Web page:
Food skills confidence and household gatekeepers' dietary practices

Burton, Melissa, Reid, Mike, Worsley, Anthony and Mavondo, Felix 2017, Food skills confidence and household gatekeepers' dietary practices, Appetite, vol. 108, pp. 183-190, doi: 10.1016/j.appet.2016.09.033.

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Title Food skills confidence and household gatekeepers' dietary practices
Author(s) Burton, Melissa
Reid, Mike
Worsley, AnthonyORCID iD for Worsley, Anthony orcid.org/0000-0002-4635-6059
Mavondo, Felix
Journal name Appetite
Volume number 108
Start page 183
End page 190
Total pages 8
Publisher Elsevier
Place of publication Amsterdam, The Netherlands
Publication date 2017-01-01
ISSN 1095-8304
Keyword(s) Food behaviours
Food confidence
Food skills
Household food gatekeeper
Summary INTRODUCTION: Household food gatekeepers have the potential to influence the food attitudes and behaviours of family members, as they are mainly responsible for food-related tasks in the home. The aim of this study was to determine the role of gatekeepers' confidence in food-related skills and nutrition knowledge on food practices in the home.

METHODS: An online survey was completed by 1059 Australian dietary gatekeepers selected from the Global Market Insite (GMI) research database. Participants responded to questions about food acquisition and preparation behaviours, the home eating environment, perceptions and attitudes towards food, and demographics. Two-step cluster analysis was used to identify groups based on confidence regarding food skills and nutrition knowledge. Chi-square tests and one-way ANOVAs were used to compare the groups on the dependent variables.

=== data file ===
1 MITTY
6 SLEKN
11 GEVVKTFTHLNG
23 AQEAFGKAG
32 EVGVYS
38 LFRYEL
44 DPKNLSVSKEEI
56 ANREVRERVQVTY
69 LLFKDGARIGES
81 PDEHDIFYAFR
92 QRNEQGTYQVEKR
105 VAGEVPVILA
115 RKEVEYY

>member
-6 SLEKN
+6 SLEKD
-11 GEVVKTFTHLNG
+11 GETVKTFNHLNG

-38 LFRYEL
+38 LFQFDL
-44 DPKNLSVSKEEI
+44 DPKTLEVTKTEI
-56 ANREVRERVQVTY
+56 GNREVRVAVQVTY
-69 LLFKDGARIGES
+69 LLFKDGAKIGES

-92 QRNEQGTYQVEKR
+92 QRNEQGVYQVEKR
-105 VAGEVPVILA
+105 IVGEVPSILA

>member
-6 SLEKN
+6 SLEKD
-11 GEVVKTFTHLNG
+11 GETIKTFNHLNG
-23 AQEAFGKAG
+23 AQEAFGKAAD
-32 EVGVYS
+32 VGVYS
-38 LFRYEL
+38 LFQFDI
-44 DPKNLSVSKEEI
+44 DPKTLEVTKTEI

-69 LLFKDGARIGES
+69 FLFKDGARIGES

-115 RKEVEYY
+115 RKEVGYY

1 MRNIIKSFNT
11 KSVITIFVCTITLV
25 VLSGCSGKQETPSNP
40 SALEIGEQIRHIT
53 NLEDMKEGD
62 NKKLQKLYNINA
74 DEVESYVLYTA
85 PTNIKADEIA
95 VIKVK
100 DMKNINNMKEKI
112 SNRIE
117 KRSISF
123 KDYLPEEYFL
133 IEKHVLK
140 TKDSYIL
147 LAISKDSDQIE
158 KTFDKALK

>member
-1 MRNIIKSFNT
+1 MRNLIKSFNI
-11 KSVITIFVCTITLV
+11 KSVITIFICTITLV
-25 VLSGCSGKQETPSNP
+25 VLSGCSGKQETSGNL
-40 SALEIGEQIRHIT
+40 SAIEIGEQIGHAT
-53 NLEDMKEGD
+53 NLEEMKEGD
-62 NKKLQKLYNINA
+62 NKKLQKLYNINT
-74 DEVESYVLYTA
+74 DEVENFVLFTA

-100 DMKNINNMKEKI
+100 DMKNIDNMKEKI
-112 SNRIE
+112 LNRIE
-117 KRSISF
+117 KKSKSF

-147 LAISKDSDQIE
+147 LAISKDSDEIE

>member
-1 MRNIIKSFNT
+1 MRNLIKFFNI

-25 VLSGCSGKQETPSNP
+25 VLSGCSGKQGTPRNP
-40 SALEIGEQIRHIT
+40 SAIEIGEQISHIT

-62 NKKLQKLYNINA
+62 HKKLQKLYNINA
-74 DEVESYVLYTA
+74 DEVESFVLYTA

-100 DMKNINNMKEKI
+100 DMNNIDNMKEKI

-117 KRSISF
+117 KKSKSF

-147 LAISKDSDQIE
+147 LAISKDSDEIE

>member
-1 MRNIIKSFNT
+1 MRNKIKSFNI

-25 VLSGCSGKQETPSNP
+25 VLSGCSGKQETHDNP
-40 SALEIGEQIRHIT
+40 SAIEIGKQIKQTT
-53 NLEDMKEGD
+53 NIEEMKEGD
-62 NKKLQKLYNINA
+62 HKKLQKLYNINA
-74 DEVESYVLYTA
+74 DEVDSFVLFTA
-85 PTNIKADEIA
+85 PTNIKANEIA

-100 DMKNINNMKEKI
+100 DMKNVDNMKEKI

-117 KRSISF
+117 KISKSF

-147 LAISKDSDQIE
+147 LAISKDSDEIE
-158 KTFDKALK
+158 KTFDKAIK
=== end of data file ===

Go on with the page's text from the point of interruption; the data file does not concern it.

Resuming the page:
RESULTS: Three groups were identified: low confidence, moderate confidence and high confidence. Gatekeepers in the highest confidence group were significantly more likely to report lower body mass index (BMI), and indicate higher importance of fresh food products, vegetable prominence in meals, product information use, meal planning, perceived behavioural control and overall diet satisfaction. Gatekeepers in the lowest confidence group were significantly more likely to indicate more perceived barriers to healthy eating, report more time constraints and more impulse purchasing practices, and higher convenience ingredient use. Other smaller associations were also found.

CONCLUSION: Household food gatekeepers with high food skills confidence were more likely to engage in several healthy food practices, while those with low food skills confidence were more likely to engage in unhealthy food practices. Food education strategies aimed at building food-skills and nutrition knowledge will enable current and future gatekeepers to make healthier food decisions for themselves and for their families.
Language eng
DOI 10.1016/j.appet.2016.09.033
Field of Research 111102 Dietetics and Nutrigenomics
MD Multidisciplinary
Socio Economic Objective 920411 Nutrition
HERDC Research category C1 Refereed article in a scholarly journal
ERA Research output type C Journal article
Copyright notice ©2016, Elsevier
Persistent URL http://hdl.handle.net/10536/DRO/DU:30089026

Document type: Journal Article
Collections: Faculty of Health
School of Exercise and Nutrition Sciences
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